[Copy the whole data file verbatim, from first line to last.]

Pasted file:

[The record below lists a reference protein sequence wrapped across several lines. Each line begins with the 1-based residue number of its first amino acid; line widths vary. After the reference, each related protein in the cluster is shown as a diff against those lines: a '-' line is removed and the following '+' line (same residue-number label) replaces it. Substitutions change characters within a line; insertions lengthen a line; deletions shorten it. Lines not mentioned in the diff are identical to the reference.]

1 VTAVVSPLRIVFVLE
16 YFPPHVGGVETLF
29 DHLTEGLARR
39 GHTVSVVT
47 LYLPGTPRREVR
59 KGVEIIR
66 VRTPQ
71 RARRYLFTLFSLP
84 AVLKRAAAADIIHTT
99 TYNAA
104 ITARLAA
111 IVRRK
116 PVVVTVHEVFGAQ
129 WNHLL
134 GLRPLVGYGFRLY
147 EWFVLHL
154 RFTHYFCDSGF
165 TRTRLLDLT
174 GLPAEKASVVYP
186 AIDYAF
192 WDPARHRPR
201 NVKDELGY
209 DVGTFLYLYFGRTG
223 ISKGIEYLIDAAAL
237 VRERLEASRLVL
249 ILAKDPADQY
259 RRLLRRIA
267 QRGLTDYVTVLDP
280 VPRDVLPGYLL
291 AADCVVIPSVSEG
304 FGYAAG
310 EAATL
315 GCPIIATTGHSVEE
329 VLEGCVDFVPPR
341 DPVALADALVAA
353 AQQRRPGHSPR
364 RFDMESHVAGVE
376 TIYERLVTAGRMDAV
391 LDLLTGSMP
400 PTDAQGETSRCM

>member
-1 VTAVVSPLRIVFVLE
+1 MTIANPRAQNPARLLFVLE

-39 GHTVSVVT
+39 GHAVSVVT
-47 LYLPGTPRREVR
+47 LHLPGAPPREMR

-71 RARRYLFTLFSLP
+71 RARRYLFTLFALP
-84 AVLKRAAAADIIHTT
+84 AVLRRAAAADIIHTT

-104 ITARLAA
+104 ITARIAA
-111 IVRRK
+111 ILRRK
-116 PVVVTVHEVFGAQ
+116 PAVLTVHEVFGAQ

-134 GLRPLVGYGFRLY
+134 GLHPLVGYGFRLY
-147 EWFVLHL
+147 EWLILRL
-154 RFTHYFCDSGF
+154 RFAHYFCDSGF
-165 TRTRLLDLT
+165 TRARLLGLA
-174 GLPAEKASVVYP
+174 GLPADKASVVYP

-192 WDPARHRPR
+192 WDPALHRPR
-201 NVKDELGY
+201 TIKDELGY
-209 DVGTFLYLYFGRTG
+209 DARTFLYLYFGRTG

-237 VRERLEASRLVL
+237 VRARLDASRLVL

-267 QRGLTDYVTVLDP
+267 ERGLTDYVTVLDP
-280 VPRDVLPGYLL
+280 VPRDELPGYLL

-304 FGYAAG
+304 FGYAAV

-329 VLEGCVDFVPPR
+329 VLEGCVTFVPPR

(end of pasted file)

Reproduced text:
[The record below lists a reference protein sequence wrapped across several lines. Each line begins with the 1-based residue number of its first amino acid; line widths vary. After the reference, each related protein in the cluster is shown as a diff against those lines: a '-' line is removed and the following '+' line (same residue-number label) replaces it. Substitutions change characters within a line; insertions lengthen a line; deletions shorten it. Lines not mentioned in the diff are identical to the reference.]

1 VTAVVSPLRIVFVLE
16 YFPPHVGGVETLF
29 DHLTEGLARR
39 GHTVSVVT
47 LYLPGTPRREVR
59 KGVEIIR
66 VRTPQ
71 RARRYLFTLFSLP
84 AVLKRAAAADIIHTT
99 TYNAA
104 ITARLAA
111 IVRRK
116 PVVVTVHEVFGAQ
129 WNHLL
134 GLRPLVGYGFRLY
147 EWFVLHL
154 RFTHYFCDSGF
165 TRTRLLDLT
174 GLPAEKASVVYP
186 AIDYAF
192 WDPARHRPR
201 NVKDELGY
209 DVGTFLYLYFGRTG
223 ISKGIEYLIDAAAL
237 VRERLEASRLVL
249 ILAKDPADQY
259 RRLLRRIA
267 QRGLTDYVTVLDP
280 VPRDVLPGYLL
291 AADCVVIPSVSEG
304 FGYAAG
310 EAATL
315 GCPIIATTGHSVEE
329 VLEGCVDFVPPR
341 DPVALADALVAA
353 AQQRRPGHSPR
364 RFDMESHVAGVE
376 TIYERLVTAGRMDAV
391 LDLLTGSMP
400 PTDAQGETSRCM

>member
-1 VTAVVSPLRIVFVLE
+1 MTIANPRAQNPARLLFVLE

-39 GHTVSVVT
+39 GHAVSVVT
-47 LYLPGTPRREVR
+47 LHLPGAPPREMR

-71 RARRYLFTLFSLP
+71 RARRYLFTLFALP
-84 AVLKRAAAADIIHTT
+84 AVLRRAAAADIIHTT

-104 ITARLAA
+104 ITARIAA
-111 IVRRK
+111 ILRRK
-116 PVVVTVHEVFGAQ
+116 PAVLTVHEVFGAQ

-134 GLRPLVGYGFRLY
+134 GLHPLVGYGFRLY
-147 EWFVLHL
+147 EWLILRL
-154 RFTHYFCDSGF
+154 RFAHYFCDSGF
-165 TRTRLLDLT
+165 TRARLLGLA
-174 GLPAEKASVVYP
+174 GLPADKASVVYP

-192 WDPARHRPR
+192 WDPALHRPR
-201 NVKDELGY
+201 TIKDELGY
-209 DVGTFLYLYFGRTG
+209 DARTFLYLYFGRTG

-237 VRERLEASRLVL
+237 VRARLDASRLVL

-267 QRGLTDYVTVLDP
+267 ERGLTDYVTVLDP
-280 VPRDVLPGYLL
+280 VPRDELPGYLL

-304 FGYAAG
+304 FGYAAV

-329 VLEGCVDFVPPR
+329 VLEGCVTFVPPR